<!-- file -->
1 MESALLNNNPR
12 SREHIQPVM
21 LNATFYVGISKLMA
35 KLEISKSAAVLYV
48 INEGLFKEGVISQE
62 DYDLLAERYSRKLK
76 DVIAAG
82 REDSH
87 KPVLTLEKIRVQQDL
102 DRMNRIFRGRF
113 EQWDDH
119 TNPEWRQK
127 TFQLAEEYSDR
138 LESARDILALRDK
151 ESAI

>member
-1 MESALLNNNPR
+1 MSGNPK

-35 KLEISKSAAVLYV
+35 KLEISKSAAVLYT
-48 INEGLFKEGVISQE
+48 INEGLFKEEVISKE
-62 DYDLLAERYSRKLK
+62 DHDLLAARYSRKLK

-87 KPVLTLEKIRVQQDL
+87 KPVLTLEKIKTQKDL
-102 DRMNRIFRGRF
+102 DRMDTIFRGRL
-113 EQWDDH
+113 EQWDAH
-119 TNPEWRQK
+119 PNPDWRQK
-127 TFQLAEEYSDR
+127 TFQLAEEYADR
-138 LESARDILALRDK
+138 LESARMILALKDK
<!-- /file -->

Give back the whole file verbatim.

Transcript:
1 MESALLNNNPR
12 SREHIQPVM
21 LNATFYVGISKLMA
35 KLEISKSAAVLYV
48 INEGLFKEGVISQE
62 DYDLLAERYSRKLK
76 DVIAAG
82 REDSH
87 KPVLTLEKIRVQQDL
102 DRMNRIFRGRF
113 EQWDDH
119 TNPEWRQK
127 TFQLAEEYSDR
138 LESARDILALRDK
151 ESAI

>member
-1 MESALLNNNPR
+1 MSGNPK

-35 KLEISKSAAVLYV
+35 KLEISKSAAVLYT
-48 INEGLFKEGVISQE
+48 INEGLFKEEVISKE
-62 DYDLLAERYSRKLK
+62 DHDLLAARYSRKLK

-87 KPVLTLEKIRVQQDL
+87 KPVLTLEKIKTQKDL
-102 DRMNRIFRGRF
+102 DRMDTIFRGRL
-113 EQWDDH
+113 EQWDAH
-119 TNPEWRQK
+119 PNPDWRQK
-127 TFQLAEEYSDR
+127 TFQLAEEYADR
-138 LESARDILALRDK
+138 LESARMILALKDK